Simultaneous determination of aliphatic and aromatic amines in indoor and outdoor air samples by gas chromatography–mass spectrometry
Mehmet Aky¨ z ∗ u
Zonguldak Karaelmas University, Faculty of Sciences and Letters, Department of Chemistry, 67100 Zonguldak, Turkey Received 15 June 2006; received in revised form 18 October 2006; accepted 19 October 2006 Availableonline 27 November 2006
Abstract A gas chromatography–mass spectrometry (GC–MS) method has been proposed for the simultaneous determination of aliphatic and aromatic amines in indoor and outdoor air samples. The method includes pre-concentration of the compounds by percolating the air samples through the acidic solution, ion-pair extraction with bis-2-ethylhexylphosphate (BEHPA), derivatisationof compounds with isobutyl chloroformate (IBCF) and their GC–MS analysis. Aliphatic and aromatic amines were isolated from aqueous samples using BEHPA as ion-pair reagent and derivatised with IBCF for their chromatographic analysis. Aliphatic and aromatic amines were then analysed with GC–MS in both electron impact (EI) and positive and negative ion chemical ionisation (PNICI) mode as theirisobutyloxycarbonyl (isoBOC) derivatives. The obtained recoveries ranged from 75.6 to 96.8% and the precision of this method, as indicated by the relative standard deviations (R.S.D.) was within the range of 1.0–4.4%. The detection limits obtained from calculations by using GC–MS results based on S/N: 3 were within the range of 0.08–0.01 ng/m3 . © 2006 Elsevier B.V. All rights reserved.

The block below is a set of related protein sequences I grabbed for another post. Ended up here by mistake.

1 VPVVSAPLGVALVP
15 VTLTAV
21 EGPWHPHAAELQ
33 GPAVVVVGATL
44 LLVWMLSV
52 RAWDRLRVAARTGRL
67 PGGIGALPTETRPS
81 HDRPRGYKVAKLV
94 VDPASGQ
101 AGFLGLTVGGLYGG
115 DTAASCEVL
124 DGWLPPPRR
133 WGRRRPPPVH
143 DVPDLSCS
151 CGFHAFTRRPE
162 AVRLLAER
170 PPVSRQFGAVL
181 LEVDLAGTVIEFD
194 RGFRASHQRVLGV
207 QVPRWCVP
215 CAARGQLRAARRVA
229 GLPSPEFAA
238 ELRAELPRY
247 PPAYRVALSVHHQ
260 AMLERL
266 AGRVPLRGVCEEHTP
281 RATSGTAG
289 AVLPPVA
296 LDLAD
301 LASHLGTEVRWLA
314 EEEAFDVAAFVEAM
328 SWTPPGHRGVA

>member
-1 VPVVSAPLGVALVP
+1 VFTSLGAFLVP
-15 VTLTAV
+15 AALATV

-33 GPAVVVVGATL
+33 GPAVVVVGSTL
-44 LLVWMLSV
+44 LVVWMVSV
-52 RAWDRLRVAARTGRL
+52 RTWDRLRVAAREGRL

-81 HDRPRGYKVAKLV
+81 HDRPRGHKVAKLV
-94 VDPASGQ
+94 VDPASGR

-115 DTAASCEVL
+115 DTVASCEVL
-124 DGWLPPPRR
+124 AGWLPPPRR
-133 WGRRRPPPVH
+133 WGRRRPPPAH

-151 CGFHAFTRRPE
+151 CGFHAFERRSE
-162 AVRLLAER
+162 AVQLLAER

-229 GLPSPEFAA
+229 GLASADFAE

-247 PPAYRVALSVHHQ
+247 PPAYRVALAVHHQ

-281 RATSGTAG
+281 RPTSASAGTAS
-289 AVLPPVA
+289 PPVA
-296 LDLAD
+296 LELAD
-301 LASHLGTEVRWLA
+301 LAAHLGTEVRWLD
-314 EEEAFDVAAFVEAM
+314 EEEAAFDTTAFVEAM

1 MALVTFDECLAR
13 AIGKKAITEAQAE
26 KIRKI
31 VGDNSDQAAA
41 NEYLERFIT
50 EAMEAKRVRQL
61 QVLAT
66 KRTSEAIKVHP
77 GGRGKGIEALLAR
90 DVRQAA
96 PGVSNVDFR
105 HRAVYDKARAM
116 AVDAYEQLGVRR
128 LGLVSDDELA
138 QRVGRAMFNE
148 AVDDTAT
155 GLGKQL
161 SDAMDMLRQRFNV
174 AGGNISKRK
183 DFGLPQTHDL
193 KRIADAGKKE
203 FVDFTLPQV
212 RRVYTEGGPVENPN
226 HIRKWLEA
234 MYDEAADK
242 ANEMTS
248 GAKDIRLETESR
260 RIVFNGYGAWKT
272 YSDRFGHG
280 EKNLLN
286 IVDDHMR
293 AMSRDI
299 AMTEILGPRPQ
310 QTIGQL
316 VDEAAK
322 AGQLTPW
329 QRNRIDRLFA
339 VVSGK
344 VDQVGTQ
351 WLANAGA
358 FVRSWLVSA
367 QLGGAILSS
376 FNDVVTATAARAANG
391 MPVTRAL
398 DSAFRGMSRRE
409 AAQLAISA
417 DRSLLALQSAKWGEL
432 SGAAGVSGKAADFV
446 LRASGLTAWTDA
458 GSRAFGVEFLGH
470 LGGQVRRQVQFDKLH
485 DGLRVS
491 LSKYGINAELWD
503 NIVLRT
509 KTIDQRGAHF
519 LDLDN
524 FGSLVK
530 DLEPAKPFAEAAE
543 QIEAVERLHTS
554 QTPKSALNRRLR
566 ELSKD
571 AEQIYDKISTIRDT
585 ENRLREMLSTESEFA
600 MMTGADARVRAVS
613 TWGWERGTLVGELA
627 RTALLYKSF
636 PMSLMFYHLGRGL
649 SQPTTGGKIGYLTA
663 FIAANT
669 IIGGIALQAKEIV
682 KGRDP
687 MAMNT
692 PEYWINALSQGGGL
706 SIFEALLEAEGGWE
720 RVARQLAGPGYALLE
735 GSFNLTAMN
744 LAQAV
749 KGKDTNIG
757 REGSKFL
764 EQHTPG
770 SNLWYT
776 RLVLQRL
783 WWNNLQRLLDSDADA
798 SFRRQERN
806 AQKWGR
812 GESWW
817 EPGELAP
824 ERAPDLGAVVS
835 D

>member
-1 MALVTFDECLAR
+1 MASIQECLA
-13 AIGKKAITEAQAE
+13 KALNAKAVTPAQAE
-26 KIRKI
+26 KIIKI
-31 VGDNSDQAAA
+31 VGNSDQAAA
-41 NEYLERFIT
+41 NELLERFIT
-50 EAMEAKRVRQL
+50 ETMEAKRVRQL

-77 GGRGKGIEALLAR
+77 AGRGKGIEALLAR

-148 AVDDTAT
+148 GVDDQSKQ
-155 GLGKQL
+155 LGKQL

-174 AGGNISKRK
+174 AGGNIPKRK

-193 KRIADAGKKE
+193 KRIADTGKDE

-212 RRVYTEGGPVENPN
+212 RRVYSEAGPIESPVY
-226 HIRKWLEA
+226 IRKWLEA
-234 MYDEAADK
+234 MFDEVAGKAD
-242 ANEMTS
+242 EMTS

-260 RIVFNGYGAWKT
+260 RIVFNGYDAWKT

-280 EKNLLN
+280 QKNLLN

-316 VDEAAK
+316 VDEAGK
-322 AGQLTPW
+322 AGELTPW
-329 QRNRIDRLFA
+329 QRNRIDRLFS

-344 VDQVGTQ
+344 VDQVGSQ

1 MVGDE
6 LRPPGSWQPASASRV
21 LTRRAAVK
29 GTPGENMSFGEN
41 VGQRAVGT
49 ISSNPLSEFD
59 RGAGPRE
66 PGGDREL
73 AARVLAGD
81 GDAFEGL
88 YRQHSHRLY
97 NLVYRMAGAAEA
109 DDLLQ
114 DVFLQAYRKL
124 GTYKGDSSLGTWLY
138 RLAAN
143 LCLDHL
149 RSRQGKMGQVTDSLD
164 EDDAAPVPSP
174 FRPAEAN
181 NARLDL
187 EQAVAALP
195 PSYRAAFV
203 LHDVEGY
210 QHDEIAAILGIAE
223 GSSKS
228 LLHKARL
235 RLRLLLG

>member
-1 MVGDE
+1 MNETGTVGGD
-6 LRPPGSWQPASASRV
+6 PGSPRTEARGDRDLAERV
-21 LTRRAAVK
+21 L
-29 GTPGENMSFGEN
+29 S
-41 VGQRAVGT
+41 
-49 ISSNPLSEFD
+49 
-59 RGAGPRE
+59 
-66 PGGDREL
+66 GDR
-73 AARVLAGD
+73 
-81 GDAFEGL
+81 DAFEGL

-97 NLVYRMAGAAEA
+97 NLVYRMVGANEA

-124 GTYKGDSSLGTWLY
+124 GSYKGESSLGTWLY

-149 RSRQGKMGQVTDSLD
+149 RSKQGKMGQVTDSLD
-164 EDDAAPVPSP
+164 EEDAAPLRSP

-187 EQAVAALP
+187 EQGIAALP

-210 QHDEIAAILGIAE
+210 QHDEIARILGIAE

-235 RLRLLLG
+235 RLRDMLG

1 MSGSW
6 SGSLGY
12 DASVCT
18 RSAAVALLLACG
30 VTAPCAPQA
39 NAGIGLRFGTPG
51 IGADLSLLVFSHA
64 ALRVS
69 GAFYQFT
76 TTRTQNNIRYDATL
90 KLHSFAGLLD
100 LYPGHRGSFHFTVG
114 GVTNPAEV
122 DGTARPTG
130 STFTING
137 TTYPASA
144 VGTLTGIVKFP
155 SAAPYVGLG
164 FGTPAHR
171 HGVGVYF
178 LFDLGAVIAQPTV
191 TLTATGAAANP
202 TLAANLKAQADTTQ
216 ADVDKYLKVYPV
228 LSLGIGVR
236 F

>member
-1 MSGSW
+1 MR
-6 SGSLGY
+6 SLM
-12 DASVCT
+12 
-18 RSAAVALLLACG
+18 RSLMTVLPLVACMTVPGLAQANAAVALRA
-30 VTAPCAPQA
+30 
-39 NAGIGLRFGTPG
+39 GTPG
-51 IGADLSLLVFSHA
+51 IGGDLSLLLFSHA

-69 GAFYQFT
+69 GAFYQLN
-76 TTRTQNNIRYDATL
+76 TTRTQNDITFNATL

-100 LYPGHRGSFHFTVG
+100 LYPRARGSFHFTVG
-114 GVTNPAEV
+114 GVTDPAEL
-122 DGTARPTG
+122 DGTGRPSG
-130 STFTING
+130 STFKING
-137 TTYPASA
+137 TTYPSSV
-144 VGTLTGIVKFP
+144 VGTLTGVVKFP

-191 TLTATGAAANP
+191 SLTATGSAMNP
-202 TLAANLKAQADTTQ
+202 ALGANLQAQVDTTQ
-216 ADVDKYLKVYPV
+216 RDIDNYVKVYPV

Keywords:Ion-pair extraction; Aliphatic and aromatic amines; GC–MS; Indoor–outdoor air samples
1. Introduction Volatile aliphatic amines like methylamine, dimethylamine, ethylamine, diethylamine, propylamine, dipropylamine, butylamine and dibutylamine are important air pollutants due to their odorous and toxic characteristics and they are found in the air as a result of their industrial commercialapplications or their widespread use as intermediates in chemical and pharmaceutical industries [1,2]. In addition to their toxic characteristics most of alkylamines are sensitizers and irritants to the skin, mucous membrane and respiratory tract and it is well known that they can react with nitrite, forming carcinogenic nitrosamines [3,4]. Aromatic amines like morpholine, aniline, phenylethylamine,chloroanilines, piperazine, naphthylamines, aminophenols, toluenediamines and 4-aminobiphenyl are biologically active compounds, well known as environmental pollutants because of their toxicity and carcinogenicity as they are widely used in industry to make dyes, cosmetics, medicines, rubber,
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textiles,agrochemicals and as reagents intermediates in many chemical syntheses [5,6]. Therefore, the monitoring of levels of aliphatic and aromatic amines in indoor and outdoor air is important to protect human health and the environment because of human exposure to these compounds through diet and inhalation. The most widely used techniques for the determination of aliphatic [1,2] and/or aromatic amines[5,6] in air samples are gas chromatography (GC) coupled with different detectors [1,3,5], high-performance liquid chromatography (HPLC) [4,7–10], ion chromatography , spectrophotometry . Gas chromatography–mass spectrometry (GC–MS) has been recognized as the method of choice for the analysis of aliphatic and aromatic amines in environmental samples, due to its superiority in selectivityand sensitivity. A pre-concentration step is necessary to obtain good sensitivity and derivatisation step is generally required to improve the gas chromatographic properties because of the polarity of the amines. Liquid–liquid extraction after percolation of the air sample through the acidic solution (LLE) [6,13] and solid-phase extraction (SPE) [1,2,7,12,14] have been widely employed for the...